“And [people of colour] are doing twice as much work just to survive I think.”

Gorrie said while white supremacy was found across all sections of society, it was especially disappointing to see it in the not-for-profit sector, considering the sector’s purpose to make the world a better place.

“The sector does a lot of damage to a lot of black people, who work for them but also who they work with or exist for,” she said.

“I think a lot of not for profits make a lot of money and the Indigenous Advancement Strategy was a really good example of that. Most of the money in the strategy went to non-black organisations.

“So there is a lot of money to be made in perceived black dysfunction and I don’t know if it’s possible for them to do the work they’ve set out to do if they haven’t examined and [removed] the white supremacy within themselves.”

Gorrie said charities and not for profits needed to show leadership to address issues of white supremacy in the sector.

“They absolutely [need to] and I do think it is possible. There are organisations that are already doing really good work and leading the way,” she said.

“I think it’s about having that culture in your DNA I guess. But if you only have white people on your board and if the composition of power is made up of white people, then of course the way of working is going to be white.

“It’s almost impossible to work in any other way.”

Luke Michael  |  Journalist  |  @luke_michael96

Luke Michael is a journalist at Pro Bono News covering the social sector.

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  • Noel Wauchope says:

    An important matter. Yes, it is primarily concerned with Australia’s indigenous people, and rightly so. And with a Victorian slant – good too. However, this article does promote the idea of diversity in leadership. So – this is just my own idea, and concerning the Federal Parliament. How Australia’s Leading White Anglo Saxon Males must love to keep that Section 44 in the Australian Constitution.! True, they let in the odd woman and dark-skinned person, and even Aboriginal. But that “dual citizenship” thing is making it hard to impossible for people of migrant families to become MPs.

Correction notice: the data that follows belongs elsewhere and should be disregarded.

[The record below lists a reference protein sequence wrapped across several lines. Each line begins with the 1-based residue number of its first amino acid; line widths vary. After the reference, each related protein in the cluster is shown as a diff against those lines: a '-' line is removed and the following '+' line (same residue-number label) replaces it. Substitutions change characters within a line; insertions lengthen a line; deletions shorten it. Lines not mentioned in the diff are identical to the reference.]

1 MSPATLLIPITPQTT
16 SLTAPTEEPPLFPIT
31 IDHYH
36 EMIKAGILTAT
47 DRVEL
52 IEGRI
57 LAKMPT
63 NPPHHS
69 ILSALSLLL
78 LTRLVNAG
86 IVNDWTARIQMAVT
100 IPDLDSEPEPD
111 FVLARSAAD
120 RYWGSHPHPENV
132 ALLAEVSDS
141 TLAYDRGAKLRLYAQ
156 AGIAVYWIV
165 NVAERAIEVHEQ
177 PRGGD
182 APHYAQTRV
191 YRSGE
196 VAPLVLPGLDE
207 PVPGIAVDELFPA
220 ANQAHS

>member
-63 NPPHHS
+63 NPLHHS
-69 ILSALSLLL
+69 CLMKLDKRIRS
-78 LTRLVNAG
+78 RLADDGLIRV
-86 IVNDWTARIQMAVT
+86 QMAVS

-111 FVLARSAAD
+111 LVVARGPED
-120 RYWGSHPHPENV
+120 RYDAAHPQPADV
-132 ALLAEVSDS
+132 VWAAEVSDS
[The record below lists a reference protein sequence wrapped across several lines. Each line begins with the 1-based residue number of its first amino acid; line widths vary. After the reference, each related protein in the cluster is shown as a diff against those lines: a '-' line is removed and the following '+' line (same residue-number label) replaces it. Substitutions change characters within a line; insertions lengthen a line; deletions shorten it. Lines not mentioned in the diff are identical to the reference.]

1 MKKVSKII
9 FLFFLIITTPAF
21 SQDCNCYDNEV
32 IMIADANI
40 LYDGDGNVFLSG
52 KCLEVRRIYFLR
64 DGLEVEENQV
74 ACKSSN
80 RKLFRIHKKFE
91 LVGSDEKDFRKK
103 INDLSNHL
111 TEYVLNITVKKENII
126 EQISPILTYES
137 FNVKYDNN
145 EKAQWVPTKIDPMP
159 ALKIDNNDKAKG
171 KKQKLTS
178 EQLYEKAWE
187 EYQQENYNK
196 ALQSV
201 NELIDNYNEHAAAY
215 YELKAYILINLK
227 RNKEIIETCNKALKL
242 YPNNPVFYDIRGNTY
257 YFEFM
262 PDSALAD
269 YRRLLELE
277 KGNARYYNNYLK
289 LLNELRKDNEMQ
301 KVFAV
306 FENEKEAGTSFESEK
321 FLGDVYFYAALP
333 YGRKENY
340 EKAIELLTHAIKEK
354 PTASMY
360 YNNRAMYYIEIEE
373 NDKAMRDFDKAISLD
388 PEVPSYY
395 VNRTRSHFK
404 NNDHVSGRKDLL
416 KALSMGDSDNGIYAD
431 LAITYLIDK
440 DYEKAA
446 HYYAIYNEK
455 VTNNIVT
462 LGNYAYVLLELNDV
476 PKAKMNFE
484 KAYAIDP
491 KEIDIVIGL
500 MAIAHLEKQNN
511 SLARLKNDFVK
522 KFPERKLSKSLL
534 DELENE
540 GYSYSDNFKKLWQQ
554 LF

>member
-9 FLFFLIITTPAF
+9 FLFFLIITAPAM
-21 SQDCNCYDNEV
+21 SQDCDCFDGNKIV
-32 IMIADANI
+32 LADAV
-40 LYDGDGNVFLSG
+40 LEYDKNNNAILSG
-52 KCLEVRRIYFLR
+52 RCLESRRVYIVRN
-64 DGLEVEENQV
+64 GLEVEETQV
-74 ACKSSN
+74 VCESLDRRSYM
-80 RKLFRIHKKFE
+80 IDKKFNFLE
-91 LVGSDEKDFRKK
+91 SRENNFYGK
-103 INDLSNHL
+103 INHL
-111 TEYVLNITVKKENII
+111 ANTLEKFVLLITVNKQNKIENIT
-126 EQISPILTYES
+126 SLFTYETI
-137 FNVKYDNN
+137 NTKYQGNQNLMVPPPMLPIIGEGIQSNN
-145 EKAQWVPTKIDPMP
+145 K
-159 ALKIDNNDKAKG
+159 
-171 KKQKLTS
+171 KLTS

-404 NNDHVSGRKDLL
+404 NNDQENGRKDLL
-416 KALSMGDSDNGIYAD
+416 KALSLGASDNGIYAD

• Ewan Filmer says:

    Is the entire world really as simple as being black versus white? Is every political stances defined by the colour of your skin? Do all black people speak with one voice?

    Does Ms Gorrie have the only possible view on this topic? She definitely uses the term “white supremacy” in a very muddled headed way. So many corrupt governments in the African continent consist of entirely black officials.

    • Daniel says:

      Thanks for starting the comments Ewan, everyone agrees on equality of opportunity but this blatant expectation on equality of outcomes is a dis-service to the effectiveness of the outcomes. As soon as one hears the term, black, white, person of colour or gender this or that you just know merit and sincerity arent in the picture